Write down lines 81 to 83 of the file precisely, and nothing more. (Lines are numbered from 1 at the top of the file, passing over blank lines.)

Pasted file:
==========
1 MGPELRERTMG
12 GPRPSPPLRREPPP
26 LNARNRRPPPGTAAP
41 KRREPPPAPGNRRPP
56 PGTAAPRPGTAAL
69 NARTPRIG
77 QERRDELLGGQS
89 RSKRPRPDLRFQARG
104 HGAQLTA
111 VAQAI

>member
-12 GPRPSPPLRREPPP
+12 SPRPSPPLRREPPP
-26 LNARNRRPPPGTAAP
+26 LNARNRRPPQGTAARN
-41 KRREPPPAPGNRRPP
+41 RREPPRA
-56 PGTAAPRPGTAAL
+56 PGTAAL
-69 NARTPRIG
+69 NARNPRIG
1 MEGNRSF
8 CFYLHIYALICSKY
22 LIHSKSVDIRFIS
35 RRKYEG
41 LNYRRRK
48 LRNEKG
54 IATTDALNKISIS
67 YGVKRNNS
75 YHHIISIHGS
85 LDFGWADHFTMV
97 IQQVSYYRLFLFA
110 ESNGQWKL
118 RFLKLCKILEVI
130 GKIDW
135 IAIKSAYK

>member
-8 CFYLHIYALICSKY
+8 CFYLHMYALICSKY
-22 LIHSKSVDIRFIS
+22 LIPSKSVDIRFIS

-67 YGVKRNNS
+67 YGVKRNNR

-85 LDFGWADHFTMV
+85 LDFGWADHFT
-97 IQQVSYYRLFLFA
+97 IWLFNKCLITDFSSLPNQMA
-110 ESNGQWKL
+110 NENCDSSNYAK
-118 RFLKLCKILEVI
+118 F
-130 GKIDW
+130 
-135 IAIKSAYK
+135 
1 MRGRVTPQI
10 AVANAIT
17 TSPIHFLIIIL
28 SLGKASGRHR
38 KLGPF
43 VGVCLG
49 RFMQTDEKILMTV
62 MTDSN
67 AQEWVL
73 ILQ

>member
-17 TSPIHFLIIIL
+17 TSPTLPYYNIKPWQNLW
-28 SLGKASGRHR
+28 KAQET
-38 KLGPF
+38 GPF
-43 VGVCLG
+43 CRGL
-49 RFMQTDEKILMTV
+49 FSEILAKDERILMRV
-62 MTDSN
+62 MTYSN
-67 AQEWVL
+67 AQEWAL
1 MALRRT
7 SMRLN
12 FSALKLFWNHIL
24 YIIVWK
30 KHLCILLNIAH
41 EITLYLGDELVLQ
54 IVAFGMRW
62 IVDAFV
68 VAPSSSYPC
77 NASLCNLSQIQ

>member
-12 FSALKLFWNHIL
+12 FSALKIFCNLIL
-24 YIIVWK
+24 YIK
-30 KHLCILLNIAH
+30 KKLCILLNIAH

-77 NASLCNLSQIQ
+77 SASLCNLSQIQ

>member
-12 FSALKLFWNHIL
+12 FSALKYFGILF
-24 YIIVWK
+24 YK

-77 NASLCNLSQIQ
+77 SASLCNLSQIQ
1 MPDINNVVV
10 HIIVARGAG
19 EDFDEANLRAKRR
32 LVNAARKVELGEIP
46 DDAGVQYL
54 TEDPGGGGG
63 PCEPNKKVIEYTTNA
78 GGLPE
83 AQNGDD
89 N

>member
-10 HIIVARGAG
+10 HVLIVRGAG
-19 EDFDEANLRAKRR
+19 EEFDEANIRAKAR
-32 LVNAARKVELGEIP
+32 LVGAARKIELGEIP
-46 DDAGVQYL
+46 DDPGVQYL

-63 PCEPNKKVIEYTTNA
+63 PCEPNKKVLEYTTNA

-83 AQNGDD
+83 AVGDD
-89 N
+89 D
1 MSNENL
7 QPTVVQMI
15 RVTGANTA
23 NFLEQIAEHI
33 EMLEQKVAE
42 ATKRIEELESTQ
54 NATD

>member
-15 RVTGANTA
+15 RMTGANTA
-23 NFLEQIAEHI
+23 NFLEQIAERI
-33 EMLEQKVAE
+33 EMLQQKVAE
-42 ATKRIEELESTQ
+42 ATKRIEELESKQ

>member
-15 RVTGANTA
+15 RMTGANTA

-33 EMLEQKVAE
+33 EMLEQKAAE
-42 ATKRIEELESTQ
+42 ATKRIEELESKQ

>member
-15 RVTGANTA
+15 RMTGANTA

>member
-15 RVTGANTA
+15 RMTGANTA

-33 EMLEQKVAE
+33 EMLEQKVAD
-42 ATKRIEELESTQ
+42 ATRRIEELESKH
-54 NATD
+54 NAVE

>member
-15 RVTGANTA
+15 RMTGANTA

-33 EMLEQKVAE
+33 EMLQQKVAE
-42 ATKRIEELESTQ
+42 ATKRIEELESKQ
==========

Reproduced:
1 MALRRT
7 SMRLN
12 FSALKLFWNHIL